FIG. 12 illustrates a method for performing multi-way branching according to an aspect of the present invention. Instruction memory 112 holds instructions for execution by BPU 110 (FIG. 2). A Branch instruction 970 has index register field 971 and a base address field 972 which are interpreted as described previously, with reference to FIG. 10. Index register field 971 selects a specified register 980 which contains a value of “3,” for example. Base address field 972 contains a base value of “base” which points to an address in data memory 111. A branch table 990 is located at this address, and contains data words 0–3, for example. The base address value is combined with the index register value to form an address 991 which points to a data word 3 in the branch table 990. Data word 3 contains the value of an address of instruction 975 in program memory 112. Data word 3 is loaded into program counter 231 and program execution branches to instruction 975. Advantageously, program flow is determined by the contents of a selected register 980 and branch table 990 by the use the indexed-immediate addressing mode.
When indexed-immediate addressing mode is applied to multi-way branch, an additional step is to build the branch table by copying branch-target addresses into the table (as compared with data tables in which the contents are known), after that it is assembled the same way as data look-up. One simple example to illustrate multi-way branch: MPEG standard has 3 “layers”. Two bits in the header indicates the layer. The decoding is different for each layer. One way to do this would be to put the 3 starting addresses of the decoding section for each layer into a 4 entry table. The value of the two layers would then read into R0, for example, and then a branch table(MPEG—layer, R0) is executed, where MPEG—layer is the most significant bits indicating the starting address of the table and the Is bits of R0 are used as an index.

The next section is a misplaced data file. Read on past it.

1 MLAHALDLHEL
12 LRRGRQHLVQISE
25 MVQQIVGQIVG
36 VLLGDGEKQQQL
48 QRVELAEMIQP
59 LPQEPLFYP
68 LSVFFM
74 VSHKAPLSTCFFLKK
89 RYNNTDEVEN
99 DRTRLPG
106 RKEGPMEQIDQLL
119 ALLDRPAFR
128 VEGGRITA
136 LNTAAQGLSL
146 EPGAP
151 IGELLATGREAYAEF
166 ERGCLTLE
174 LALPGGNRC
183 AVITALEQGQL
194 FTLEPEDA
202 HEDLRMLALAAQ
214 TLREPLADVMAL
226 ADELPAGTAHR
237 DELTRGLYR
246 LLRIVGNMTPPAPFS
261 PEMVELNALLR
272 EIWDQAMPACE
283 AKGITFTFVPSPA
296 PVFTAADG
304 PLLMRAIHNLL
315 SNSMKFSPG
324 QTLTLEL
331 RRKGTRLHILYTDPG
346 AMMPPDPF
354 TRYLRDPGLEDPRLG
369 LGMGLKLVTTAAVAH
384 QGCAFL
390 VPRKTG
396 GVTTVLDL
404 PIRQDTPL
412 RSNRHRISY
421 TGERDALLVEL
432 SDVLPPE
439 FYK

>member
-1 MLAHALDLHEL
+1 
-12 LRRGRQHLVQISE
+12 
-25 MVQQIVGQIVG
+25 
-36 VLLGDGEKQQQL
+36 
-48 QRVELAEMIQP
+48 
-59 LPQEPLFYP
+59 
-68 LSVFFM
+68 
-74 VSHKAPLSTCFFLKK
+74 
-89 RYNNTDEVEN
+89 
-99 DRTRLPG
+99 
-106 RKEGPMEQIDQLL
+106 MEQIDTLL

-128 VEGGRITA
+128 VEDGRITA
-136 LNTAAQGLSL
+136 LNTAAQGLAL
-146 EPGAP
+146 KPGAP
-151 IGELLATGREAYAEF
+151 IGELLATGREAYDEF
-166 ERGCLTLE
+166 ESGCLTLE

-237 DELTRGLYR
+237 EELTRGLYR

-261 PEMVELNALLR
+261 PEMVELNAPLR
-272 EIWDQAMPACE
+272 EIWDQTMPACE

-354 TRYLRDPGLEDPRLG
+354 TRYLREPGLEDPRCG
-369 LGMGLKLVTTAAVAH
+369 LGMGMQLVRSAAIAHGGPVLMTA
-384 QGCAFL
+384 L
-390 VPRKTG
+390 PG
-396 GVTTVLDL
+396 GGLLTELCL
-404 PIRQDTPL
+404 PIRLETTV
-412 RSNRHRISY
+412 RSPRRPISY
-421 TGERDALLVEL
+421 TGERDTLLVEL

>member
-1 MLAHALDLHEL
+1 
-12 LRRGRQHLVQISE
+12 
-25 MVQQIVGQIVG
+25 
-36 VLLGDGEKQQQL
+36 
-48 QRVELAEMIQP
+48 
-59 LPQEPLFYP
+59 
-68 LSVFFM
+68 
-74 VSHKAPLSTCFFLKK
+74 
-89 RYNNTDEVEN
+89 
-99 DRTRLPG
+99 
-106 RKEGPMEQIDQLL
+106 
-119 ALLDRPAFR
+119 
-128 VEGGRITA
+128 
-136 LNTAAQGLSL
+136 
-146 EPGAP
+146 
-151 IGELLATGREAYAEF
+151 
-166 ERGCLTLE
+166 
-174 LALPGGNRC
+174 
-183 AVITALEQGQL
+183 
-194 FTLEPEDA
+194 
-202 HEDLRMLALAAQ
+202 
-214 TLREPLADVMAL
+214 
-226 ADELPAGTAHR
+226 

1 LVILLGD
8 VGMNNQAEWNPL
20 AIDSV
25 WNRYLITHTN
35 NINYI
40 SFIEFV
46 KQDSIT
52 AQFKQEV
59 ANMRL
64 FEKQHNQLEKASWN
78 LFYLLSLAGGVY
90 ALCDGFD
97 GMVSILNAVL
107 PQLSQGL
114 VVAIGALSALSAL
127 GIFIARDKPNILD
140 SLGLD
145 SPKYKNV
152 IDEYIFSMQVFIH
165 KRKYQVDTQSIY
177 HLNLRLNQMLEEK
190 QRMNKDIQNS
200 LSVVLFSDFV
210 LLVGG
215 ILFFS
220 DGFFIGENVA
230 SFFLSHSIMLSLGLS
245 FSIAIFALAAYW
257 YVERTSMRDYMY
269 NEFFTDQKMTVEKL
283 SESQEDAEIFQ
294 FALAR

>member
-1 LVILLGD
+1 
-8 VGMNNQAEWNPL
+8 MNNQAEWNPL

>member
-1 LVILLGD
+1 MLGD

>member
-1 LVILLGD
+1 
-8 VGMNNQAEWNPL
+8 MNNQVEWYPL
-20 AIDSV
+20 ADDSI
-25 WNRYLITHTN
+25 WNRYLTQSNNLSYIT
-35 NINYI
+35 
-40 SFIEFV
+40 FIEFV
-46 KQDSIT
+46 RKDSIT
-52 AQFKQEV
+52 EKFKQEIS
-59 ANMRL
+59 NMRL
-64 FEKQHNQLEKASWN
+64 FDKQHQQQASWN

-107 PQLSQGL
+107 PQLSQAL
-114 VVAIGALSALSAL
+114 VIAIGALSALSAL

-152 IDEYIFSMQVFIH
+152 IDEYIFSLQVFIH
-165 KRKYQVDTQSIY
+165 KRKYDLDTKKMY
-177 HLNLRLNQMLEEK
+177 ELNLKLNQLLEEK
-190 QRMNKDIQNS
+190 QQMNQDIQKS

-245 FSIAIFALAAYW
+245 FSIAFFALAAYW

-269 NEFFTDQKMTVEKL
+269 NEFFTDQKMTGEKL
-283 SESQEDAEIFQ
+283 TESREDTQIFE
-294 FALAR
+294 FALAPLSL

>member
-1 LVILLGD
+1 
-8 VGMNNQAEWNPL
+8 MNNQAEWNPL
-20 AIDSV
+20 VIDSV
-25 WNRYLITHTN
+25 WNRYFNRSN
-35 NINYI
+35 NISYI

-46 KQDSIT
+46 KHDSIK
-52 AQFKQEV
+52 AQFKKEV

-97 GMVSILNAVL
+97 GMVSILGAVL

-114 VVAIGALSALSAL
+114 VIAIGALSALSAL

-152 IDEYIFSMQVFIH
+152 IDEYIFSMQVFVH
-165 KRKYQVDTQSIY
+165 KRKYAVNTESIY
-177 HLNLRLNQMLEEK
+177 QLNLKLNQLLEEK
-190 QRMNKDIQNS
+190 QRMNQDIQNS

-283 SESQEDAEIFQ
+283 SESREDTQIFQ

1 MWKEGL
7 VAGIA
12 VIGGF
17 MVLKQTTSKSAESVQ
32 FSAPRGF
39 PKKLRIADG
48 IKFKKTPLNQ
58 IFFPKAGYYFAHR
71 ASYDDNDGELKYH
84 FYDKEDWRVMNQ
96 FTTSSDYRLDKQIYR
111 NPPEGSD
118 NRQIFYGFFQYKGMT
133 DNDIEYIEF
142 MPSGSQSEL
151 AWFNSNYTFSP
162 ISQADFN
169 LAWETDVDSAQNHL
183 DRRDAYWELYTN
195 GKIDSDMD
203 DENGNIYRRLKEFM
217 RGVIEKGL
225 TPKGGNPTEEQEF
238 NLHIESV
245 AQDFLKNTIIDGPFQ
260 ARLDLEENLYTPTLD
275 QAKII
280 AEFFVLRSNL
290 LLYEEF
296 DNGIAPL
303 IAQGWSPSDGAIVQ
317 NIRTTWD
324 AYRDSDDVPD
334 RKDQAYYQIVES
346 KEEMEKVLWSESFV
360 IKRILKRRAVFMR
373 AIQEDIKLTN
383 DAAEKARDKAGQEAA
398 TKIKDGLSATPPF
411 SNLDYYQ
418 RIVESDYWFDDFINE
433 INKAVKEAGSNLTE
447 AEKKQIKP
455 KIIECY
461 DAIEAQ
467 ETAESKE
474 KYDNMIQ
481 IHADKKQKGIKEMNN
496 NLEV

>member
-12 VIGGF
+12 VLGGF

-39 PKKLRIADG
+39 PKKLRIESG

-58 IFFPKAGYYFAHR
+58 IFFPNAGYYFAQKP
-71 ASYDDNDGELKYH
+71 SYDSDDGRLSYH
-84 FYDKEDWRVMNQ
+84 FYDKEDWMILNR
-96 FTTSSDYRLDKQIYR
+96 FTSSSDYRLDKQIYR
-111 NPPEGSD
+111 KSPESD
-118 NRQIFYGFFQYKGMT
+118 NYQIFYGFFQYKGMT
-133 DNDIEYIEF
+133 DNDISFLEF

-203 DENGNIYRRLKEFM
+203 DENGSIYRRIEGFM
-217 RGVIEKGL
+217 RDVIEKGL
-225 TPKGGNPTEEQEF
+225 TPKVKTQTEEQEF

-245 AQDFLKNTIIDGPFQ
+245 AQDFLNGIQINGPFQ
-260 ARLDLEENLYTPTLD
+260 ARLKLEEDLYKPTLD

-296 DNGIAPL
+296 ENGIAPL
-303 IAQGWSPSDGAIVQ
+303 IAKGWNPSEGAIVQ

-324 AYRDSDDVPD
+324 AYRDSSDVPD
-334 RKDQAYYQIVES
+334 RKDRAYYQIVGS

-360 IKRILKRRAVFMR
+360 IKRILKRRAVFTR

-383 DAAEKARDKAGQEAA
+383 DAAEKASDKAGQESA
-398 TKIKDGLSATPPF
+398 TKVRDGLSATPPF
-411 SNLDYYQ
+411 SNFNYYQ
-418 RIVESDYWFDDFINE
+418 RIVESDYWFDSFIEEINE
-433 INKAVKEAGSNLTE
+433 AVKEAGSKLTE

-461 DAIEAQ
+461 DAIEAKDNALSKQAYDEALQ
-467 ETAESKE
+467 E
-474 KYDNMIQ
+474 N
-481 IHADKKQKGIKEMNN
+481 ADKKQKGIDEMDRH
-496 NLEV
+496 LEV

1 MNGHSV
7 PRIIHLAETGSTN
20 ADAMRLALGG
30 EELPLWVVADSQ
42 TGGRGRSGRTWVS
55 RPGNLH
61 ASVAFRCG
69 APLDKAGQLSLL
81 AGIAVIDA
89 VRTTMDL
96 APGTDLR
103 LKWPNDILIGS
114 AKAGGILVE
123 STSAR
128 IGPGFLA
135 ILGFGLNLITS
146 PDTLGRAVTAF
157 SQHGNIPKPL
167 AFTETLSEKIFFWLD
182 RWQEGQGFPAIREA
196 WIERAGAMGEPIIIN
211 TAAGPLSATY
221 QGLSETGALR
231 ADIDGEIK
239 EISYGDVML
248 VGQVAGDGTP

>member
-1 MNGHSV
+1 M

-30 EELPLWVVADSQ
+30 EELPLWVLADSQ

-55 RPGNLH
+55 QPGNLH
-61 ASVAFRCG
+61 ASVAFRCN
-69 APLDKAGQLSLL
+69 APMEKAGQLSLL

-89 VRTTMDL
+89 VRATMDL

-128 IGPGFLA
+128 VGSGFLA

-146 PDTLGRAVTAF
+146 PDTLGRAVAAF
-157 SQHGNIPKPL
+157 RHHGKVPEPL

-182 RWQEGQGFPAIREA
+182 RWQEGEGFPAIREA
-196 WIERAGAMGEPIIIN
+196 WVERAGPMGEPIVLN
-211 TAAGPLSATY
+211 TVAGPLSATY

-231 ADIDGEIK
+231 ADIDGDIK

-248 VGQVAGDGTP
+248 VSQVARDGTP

FIG. 13 illustrates an alternative method for performing multi-way branching according to an aspect of the present invention. Memory 112 holds instructions for execution by BPU 110 (FIG. 2). A Branch instruction 970 has index register field 971 and a base address field 972 which are interpreted as described previously, with reference to FIG. 10. Index register field 971 selects a specified register 980 which contains a value of “3,” for example. Base address field 972 contains a base value of “base” which points to an address in memory 112. The base address value is combined with the index register value to form an address 981 which points to an instruction 975 and program execution branches to this instruction. Advantageously, program flow is determined by the contents of a selected register 980 by the use the indexed-immediate addressing mode.